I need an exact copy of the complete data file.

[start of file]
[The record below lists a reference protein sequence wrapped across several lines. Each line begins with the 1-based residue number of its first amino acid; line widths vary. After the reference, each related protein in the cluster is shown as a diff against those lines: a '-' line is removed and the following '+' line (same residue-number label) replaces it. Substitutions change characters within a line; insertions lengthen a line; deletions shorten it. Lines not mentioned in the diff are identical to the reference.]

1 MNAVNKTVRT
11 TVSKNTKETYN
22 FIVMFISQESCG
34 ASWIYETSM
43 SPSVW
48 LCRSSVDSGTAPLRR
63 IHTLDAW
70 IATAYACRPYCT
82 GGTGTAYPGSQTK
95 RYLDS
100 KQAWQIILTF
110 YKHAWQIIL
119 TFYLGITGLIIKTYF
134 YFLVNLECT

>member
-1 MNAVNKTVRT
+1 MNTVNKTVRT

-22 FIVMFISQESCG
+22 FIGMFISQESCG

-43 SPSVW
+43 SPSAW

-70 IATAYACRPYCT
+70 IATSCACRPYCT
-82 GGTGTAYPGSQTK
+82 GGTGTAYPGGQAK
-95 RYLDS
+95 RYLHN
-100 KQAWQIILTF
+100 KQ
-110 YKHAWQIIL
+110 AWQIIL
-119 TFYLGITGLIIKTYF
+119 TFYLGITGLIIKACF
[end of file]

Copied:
[The record below lists a reference protein sequence wrapped across several lines. Each line begins with the 1-based residue number of its first amino acid; line widths vary. After the reference, each related protein in the cluster is shown as a diff against those lines: a '-' line is removed and the following '+' line (same residue-number label) replaces it. Substitutions change characters within a line; insertions lengthen a line; deletions shorten it. Lines not mentioned in the diff are identical to the reference.]

1 MNAVNKTVRT
11 TVSKNTKETYN
22 FIVMFISQESCG
34 ASWIYETSM
43 SPSVW
48 LCRSSVDSGTAPLRR
63 IHTLDAW
70 IATAYACRPYCT
82 GGTGTAYPGSQTK
95 RYLDS
100 KQAWQIILTF
110 YKHAWQIIL
119 TFYLGITGLIIKTYF
134 YFLVNLECT

>member
-1 MNAVNKTVRT
+1 MNTVNKTVRT

-22 FIVMFISQESCG
+22 FIGMFISQESCG

-43 SPSVW
+43 SPSAW

-70 IATAYACRPYCT
+70 IATSCACRPYCT
-82 GGTGTAYPGSQTK
+82 GGTGTAYPGGQAK
-95 RYLDS
+95 RYLHN
-100 KQAWQIILTF
+100 KQ
-110 YKHAWQIIL
+110 AWQIIL
-119 TFYLGITGLIIKTYF
+119 TFYLGITGLIIKACF